This year, 17 educators retire from Ramona Unified School District. The group is full of seasoned professionals, some with more than 30 years of experience. They each leave behind a legacy that will be remembered by their colleagues, parents, and students.
Lori Tipane of Hanson Elementary has been teaching for 37 years, 34 of them for RUSD.
She has spent her entire RUSD career teaching kindergarten.
“What will I miss the most about teaching? This is a tough one for me. I thoroughly enjoy each and every day of working with children. I will miss the enthusiastic joy of being surrounded by eager little ones wanting to learn. I will miss my daily contact with all my co-workers at Hanson. We are a true family working together for the good of all the children. I will miss that greatly. Our staff is a group who truly cares about one another and this makes it an ideal place to work. I will also miss creating lessons for kindergarten children.”
She also had too many moments to pick just one, but it thrills her when students come back to share what they have done in their lives. On a daily basis she loves the “joy of a little one reading for the first time or understanding math, and just the look of accomplishment on their faces is a thrill for me. Seeing the children enjoying learning is the best for me.”
She has been honored as teacher of the year a and has received numerous PTA awards. In retirement, she plans to spend time with her husband and extended family, do a little traveling, work in her grandson’s classroom, co-author a children’s book with her son, work in some capacity with the homeless, and volunteer at Hanson. “I am grateful to be retiring young in spirit, healthy, and happy.”
Bobbi Hardiman of Barnett Elementary has been with RUSD for 34 years. She leaves the district as a third grade-teacher and has always been a part of primary grades, both mainstream and special education.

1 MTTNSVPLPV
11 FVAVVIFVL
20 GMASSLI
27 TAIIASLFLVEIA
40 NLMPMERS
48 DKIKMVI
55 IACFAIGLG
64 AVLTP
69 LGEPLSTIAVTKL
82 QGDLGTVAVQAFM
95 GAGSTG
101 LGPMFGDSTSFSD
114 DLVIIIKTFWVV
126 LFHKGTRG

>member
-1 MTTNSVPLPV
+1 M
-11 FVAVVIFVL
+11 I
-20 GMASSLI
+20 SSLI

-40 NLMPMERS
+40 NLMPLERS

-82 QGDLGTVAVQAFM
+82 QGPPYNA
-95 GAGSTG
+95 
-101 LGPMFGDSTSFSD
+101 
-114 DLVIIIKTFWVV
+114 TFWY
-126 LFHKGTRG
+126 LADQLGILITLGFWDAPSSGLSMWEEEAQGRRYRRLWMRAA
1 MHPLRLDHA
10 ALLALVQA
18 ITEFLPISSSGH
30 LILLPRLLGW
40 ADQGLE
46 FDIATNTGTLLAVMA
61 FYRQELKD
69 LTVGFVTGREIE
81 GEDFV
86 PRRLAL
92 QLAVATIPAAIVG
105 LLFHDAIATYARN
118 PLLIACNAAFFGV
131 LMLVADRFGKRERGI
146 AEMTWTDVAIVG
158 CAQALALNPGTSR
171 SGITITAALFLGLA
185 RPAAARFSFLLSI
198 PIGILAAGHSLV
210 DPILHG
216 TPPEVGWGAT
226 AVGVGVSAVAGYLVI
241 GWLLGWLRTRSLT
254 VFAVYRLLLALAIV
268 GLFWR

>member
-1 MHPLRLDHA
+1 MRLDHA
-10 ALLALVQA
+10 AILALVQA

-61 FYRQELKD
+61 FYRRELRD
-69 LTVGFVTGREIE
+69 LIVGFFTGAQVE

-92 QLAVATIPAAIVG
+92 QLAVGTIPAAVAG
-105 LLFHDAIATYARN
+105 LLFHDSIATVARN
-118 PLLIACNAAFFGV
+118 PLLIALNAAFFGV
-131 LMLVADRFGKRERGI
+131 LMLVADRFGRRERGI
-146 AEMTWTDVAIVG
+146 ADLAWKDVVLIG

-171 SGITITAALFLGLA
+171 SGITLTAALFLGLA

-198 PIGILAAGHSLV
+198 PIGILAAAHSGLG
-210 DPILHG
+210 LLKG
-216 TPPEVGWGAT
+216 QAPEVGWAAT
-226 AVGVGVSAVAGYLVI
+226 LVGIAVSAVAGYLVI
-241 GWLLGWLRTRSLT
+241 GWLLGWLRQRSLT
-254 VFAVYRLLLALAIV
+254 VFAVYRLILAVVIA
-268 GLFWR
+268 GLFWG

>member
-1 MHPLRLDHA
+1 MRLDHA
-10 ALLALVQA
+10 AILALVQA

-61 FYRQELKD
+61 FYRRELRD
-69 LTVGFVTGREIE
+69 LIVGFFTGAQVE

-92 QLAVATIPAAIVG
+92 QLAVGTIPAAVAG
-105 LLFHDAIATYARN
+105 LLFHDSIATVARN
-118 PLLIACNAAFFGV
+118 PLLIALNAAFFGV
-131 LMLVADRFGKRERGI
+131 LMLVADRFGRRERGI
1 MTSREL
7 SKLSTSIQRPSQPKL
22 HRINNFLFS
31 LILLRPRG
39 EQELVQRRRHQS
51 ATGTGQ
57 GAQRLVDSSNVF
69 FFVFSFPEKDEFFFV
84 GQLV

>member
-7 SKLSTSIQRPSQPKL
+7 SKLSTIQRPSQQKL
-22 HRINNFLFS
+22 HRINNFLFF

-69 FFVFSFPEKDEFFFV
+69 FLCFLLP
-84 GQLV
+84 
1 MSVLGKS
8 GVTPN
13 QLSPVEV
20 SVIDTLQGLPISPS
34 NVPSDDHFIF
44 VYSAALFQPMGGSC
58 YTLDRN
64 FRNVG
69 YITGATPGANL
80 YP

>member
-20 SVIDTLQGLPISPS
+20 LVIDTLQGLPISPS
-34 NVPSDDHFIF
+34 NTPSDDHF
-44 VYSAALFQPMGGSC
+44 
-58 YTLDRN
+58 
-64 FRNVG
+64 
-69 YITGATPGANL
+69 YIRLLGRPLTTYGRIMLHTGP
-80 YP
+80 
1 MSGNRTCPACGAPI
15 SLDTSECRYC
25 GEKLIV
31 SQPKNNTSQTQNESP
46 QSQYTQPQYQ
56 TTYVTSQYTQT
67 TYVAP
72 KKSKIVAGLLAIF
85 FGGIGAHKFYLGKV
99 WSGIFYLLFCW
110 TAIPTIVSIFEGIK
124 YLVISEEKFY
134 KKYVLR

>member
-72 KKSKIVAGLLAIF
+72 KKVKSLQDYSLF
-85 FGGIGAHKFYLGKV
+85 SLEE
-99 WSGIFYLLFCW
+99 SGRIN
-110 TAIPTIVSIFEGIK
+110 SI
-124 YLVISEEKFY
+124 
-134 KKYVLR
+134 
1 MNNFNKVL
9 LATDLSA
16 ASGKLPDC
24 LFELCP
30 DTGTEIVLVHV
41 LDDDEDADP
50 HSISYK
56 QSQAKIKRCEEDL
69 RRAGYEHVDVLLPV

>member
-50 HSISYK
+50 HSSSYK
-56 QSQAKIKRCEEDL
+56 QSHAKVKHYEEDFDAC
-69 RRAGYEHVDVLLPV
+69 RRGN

“I sometimes wish I was back teaching kindergarten where life is so innocent, but I believe I will really miss my colleagues who are there when all you can do is laugh.”
Her most rewarding memories are from the classes of 9-year-old physically handicapped students when she was first teaching. “The power of their courage made the entire school population stronger.”
Her future plans include travel adventures and a kitchen remodel.
Jose Smith of Olive Peirce Middle School teaches seventh-grade health and science. He started at Ramona High in 1976 and also taught at the UCSD Teacher Education Program from 1990-2000.
He will miss working with the students in the classroom and the horticulture field trips. His greatest teaching achievements include teaching a seventh-grader who had just arrived in the country from Mexico and then five years later driving that student to Cal Poly, San Luis Obispo to enroll in college, becoming a finalist for California Teacher of the Year in 1999, and helping new teachers start their careers.